Member Insights by The Waterworks
Water, water everywhere and…all over your office too. When a pipe bursts in your office, it can spell sudden panic and possible disaster if it isn’t dealt with properly. Every minute or hour that goes by without a solution could spell hundreds or thousands of dollars in structural damage and repairs. If a pipe suddenly bursts in your office, take these steps to minimize damage and get your business back to normal.
1) Turn off the power
Water and electricity don’t mix! If a pipe bursts and is flooding an area, you should turn off the electricity to the affected rooms from your electrical panel. If you aren’t sure which breaker to flip or the flood is affecting a large area, interior wall, or your ceiling, shut off all electricity. Always do this before you step into any flooded areas.
2) Find the leak source
It’s usually obvious which pipe has burst and what area the water is coming from, but accurately pinpointing the problem can help with crafting an effective solution (such as finding the correct valve to close off).
3) Close shutoff valves
Once you’ve identified the location of the burst pipe, close the valve closest to the leak. When in doubt, shut off the main water supply to the building. Knowing where these valves are ahead of time can save precious minutes and reduce the water damage that may occur.
4) Catch the water
Even after shutting the valve, water may still leak from your pipe. Use buckets, trash cans, or other handy containers to catch water before it reaches the floor or other water-sensitive areas. Only do this if the affected pipe is spewing clean water. Avoid getting close to any burst grey water or wastewater pipes.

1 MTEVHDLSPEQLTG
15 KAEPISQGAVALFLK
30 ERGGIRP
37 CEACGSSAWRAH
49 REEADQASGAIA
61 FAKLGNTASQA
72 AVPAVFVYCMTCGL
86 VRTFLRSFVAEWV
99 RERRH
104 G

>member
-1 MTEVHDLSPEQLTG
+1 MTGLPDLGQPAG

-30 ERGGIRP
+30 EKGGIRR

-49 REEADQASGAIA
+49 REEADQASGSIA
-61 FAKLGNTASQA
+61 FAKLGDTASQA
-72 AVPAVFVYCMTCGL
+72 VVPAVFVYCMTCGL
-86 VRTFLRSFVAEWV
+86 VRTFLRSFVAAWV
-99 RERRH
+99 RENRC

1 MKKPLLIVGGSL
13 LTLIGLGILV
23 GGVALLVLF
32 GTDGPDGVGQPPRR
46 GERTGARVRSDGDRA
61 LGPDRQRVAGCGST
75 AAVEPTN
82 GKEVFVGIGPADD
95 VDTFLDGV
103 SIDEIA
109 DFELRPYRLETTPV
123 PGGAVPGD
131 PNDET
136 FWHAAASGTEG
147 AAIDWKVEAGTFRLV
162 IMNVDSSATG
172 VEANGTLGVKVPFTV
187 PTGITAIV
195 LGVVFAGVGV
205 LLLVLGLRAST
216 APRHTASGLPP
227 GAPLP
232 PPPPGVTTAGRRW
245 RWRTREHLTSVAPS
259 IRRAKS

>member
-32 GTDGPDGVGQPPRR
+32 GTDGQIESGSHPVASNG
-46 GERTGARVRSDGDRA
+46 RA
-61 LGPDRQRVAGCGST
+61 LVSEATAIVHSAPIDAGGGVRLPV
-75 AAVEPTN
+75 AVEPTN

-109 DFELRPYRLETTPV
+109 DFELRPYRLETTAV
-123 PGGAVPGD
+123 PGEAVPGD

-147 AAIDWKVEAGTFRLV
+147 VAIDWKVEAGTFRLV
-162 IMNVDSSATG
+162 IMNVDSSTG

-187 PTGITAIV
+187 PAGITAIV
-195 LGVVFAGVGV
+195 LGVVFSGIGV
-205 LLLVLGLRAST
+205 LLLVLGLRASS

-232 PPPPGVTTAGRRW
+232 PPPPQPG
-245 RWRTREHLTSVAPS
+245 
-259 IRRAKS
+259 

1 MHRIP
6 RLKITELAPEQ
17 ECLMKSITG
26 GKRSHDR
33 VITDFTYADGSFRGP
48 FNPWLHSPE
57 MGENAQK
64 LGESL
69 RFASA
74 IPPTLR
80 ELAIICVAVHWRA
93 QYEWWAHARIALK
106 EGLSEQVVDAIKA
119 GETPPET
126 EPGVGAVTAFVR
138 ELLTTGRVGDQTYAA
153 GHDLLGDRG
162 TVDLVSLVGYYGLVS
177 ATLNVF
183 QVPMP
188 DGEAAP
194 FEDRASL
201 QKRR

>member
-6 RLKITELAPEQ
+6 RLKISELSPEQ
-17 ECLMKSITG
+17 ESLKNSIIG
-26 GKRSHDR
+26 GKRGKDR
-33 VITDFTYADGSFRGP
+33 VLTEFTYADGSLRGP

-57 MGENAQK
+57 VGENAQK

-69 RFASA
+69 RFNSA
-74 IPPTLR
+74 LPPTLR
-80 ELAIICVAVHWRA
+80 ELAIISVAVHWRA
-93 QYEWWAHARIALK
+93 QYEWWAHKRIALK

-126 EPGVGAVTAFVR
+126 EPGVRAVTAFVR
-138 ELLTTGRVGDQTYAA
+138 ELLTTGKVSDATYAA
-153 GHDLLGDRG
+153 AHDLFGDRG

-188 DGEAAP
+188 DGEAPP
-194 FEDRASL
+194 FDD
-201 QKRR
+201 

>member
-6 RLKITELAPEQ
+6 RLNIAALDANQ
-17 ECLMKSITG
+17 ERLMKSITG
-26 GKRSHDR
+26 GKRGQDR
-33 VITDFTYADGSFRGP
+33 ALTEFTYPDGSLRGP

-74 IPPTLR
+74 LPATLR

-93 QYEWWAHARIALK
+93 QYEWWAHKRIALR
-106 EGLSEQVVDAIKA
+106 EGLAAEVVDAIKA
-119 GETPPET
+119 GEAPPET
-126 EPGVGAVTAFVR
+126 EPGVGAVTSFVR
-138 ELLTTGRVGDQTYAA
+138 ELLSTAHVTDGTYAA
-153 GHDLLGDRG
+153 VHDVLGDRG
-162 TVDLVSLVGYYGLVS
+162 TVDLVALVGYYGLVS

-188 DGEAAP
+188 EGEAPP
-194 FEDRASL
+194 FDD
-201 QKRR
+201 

5) Call the professionals!
It is imperative that you call a professional plumber to assist with a burst pipe emergency. Ideally, you instructed an employee to call as others were working on steps 1 through 4, but if you were dealing with this problem on your own, now would be the time to call. It’s a good idea to have a regular plumber that you use so you know they are available and can provide quality service. Now is not the time to be looking up online reviews to see who the best for your needs is.
6) Mop up standing water
If you can, remove any standing water from the affected area. NEVER use a regular vacuum for this as they are not designed for liquids and can pose a threat of electrocution. A wet/dry vacuum is an okay option for removing water if one is available. If not, use buckets, mops, and towels to remove as much water as possible. Again, only complete this step if you are dealing with clean water.
7) Remove sensitive items
Your professional plumbing team will need to perform repairs in the affected area, so take the time before they arrive to remove water-sensitive items from the room. Furniture, electronics, papers, and other objects should be put in a safe place to dry or be sent out for restoration.
8) Document the incident
You will want to document the incident for insurance purposes and company records. Write down the location of the leak and a description of the incident. Thoroughly describe the affected areas and items and steps taken to repair and restore these. Take pictures of the pipe and surrounding area both before and after your plumbers have done repairs.
9) File with your insurance
Some insurances will cover repairs and restoration from a burst pipe and resulting flood. If your insurance company covers this, provide them with your documentation and photos and file as soon as possible.
Now that your burst pipe has been repaired, it’s time to concentrate on restoring your building and belongings back to their pre-flood condition. Flooring, drywall, insulation, and other structural elements may need major repairs or replacement.
A burst pipe can be a major emergency in your office, but it can also be avoided. Regular maintenance and inspections from a professional plumber can catch problems before they become disasters. Professional servicing can also provide important services such as winterizing pipes, which will further reduce the chances of a sudden leak.